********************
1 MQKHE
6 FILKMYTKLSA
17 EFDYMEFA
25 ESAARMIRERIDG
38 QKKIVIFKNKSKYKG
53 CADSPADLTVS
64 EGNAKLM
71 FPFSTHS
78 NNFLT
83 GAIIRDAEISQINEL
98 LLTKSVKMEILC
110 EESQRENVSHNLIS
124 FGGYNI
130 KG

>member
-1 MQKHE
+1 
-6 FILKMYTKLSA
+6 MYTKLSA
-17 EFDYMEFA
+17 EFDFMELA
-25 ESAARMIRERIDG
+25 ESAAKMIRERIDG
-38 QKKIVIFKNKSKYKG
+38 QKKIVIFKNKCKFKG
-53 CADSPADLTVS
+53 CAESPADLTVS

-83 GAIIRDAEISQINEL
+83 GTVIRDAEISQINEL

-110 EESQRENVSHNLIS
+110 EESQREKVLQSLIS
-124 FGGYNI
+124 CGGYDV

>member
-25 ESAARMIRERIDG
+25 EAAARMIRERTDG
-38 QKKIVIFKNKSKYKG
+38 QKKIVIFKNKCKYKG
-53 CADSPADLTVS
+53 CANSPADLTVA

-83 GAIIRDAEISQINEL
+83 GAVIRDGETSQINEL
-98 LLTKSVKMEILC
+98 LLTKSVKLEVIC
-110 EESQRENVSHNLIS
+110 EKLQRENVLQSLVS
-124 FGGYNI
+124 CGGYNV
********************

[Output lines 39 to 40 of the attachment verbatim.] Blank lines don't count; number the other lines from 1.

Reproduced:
-53 CADSPADLTVS
+53 CANSPADLTVA